Congestion pricing infrastructure installation nearly complete, MTA says

A suite of congestion pricing cameras on Third Avenue near 60th Street.
A suite of congestion pricing cameras on Third Avenue near 60th Street.
Photo by Aidan Graham

The MTA is nearly finished installing the infrastructure to collect tolls under its upcoming congestion pricing program, the transit agency announced on Wednesday.

Workers have installed 104 out of the 110 gantries it anticipates using to levy tolls on motorists entering Manhattan south of 60th Street, under a program officials hope to have rolling by June, agency brass said at its monthly MTA Board meeting on Feb. 28.

The gantries are a mix of brand-new infrastructure and repurposed existing poles. They’ll be located at points of entry on the northern border of the congestion zone, between 60th and 61st Streets, as well as at the Manhattan end of bridges and tunnels and exits from the FDR Drive. The gantries will also be preceded by signs warning drivers they are about to enter the “congestion relief zone.”

The near-completion of the infrastructure means the MTA can soon start testing their gizmos to ensure they are properly calibrated. The readers must be able to differentiate between a wide variety of vehicles, levying different tolls based on size, and properly register discounts if applicable. They also must be able to capture both front and back license plates and read E-ZPass tags.

Under the program, most motorists entering the congestion zone will be charged a $15 toll, with larger costs for trucks and smaller ones for motorcycles. Discounts will be applied overnight, to crossings on already-tolled bridges and tunnels, and for low-income drivers. In addition to reducing traffic and carbon emissions, the plan is intended to raise significant revenue for the MTA’s capital program.

MTA officials still insist that congestion pricing will be up and running by the spring, a timeline they have stuck to for the past year. But the program has been thrown into limbo by no fewer than three lawsuits seeking to overturn it, stalling billions of dollars in planned construction work like modernizing subway signals and accessibility upgrades. MTA Chair and CEO Janno Lieber said Wednesday he expects resolutions to the lawsuits before the anticipated June start date.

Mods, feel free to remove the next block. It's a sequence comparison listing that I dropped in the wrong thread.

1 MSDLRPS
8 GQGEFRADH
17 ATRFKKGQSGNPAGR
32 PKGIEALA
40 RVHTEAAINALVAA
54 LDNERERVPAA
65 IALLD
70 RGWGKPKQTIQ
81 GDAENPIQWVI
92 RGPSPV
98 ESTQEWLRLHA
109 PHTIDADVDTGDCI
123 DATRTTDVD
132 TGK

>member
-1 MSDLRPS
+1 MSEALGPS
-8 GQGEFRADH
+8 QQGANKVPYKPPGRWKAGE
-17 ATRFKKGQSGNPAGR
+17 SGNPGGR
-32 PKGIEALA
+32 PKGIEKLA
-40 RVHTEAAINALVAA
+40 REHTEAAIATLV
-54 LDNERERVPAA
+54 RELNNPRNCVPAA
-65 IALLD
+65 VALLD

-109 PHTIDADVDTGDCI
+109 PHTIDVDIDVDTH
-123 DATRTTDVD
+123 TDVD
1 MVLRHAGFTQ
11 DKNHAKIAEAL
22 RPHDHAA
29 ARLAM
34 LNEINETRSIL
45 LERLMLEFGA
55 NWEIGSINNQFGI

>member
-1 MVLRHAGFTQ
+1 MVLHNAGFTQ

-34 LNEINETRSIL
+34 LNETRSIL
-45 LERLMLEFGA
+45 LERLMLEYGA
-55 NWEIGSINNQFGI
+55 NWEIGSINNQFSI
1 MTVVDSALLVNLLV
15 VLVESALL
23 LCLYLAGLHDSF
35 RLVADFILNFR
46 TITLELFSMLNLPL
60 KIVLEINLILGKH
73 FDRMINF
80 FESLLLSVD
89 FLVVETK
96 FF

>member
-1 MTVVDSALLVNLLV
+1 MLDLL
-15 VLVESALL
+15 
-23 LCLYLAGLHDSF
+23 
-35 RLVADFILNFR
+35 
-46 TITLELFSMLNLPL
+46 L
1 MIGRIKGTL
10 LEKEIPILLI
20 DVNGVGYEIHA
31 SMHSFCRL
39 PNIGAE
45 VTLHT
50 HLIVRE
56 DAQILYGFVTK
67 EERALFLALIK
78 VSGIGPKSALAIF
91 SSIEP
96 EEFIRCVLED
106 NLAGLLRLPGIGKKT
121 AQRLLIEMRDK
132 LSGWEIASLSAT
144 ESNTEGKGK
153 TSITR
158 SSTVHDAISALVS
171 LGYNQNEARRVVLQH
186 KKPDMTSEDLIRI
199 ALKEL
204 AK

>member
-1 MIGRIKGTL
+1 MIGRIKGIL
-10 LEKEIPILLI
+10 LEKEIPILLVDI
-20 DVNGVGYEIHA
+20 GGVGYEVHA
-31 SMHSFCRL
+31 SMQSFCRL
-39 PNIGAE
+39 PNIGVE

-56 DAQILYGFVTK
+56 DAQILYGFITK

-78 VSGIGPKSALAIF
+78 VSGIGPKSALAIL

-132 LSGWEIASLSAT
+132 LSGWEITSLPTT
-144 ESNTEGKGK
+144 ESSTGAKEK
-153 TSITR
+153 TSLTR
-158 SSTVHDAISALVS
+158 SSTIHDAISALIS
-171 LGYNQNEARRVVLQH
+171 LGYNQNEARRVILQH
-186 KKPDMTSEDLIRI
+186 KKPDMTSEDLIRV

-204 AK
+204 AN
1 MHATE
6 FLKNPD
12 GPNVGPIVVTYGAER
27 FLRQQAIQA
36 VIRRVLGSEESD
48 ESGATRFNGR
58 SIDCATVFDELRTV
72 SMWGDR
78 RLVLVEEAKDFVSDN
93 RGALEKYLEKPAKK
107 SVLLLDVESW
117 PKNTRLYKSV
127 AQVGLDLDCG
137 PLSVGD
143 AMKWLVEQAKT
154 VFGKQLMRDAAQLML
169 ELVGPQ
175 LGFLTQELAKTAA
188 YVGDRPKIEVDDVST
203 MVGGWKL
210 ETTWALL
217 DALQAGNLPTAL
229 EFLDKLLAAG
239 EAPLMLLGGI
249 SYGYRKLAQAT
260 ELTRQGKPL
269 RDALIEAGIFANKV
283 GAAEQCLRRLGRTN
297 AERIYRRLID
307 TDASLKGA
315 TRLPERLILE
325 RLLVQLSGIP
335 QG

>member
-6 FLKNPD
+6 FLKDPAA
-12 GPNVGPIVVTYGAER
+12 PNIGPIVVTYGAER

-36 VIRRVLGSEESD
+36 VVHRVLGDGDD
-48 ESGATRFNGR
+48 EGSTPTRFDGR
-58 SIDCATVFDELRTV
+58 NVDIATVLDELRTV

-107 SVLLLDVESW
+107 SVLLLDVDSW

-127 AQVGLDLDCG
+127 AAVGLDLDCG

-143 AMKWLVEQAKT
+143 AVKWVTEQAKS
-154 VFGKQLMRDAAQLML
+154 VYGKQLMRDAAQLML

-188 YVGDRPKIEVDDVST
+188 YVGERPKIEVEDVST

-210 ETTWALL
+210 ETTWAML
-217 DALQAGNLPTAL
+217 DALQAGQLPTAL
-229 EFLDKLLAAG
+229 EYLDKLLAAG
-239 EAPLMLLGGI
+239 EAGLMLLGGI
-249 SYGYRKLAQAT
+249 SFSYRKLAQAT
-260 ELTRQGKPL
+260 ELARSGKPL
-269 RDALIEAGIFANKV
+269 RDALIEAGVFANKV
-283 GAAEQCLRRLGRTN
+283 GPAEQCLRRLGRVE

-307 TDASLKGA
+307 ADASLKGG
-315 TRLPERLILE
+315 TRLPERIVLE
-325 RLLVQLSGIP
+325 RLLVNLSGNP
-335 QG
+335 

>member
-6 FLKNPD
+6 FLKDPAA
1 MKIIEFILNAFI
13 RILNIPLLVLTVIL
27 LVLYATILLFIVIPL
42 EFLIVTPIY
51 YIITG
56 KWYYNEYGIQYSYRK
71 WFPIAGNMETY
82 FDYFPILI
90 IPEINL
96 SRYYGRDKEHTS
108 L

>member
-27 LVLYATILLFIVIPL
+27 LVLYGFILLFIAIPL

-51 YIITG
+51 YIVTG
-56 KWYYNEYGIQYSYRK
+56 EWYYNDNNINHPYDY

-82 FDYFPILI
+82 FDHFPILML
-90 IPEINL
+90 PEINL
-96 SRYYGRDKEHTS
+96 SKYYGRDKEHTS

Another potential peril is those who intentionally obscure their license plates to evade the toll readers, which in 2023 represented about 1.5% of vehicles passing existing MTA toll readers on its nine bridges and tunnels. That resulted in about $50 million in lost revenue, according to MTA Bridges & Tunnels chief Cathy Sheridan. The number of “unbillable” toll readings has more than doubled in the past four years.

So-called “ghost cars” have become an increasingly prominent issue in New York, and scofflaws are turning to increasingly creative ways to evade the tolls. In a presentation at the MTA Board, officials showed some of the newest advances in scofflaw technology: one driver was caught with a device that can be toggled to shut over the plate at whim, while another sported a gizmo that flips a plate over to display a different, fake one. Respectively, those drivers have racked up 59 and 26 traffic tickets over the past few years.

Lieber described this as “nefarious, offensive behavior.”

“We need these people to be part of New York and pay their fair share,” Lieber said. “It’s not just about money, it’s about a sense of fairness.”

Lawmakers have proposed crackdowns on these plates. In her State of the State address last month, Gov. Kathy Hochul proposed increasing fines for those who obstruct their plates and making the practice a “theft-of-services” misdemeanor, similar to fare evasion’s legal status.

MTA officials said they had asked Amazon to stop shipping these items — which can be easily purchased on the cheap — to New York, but say scofflaws have simply found other venues to purchase them.

Read more: NYers Weigh In On Congestion Pricing Before Launch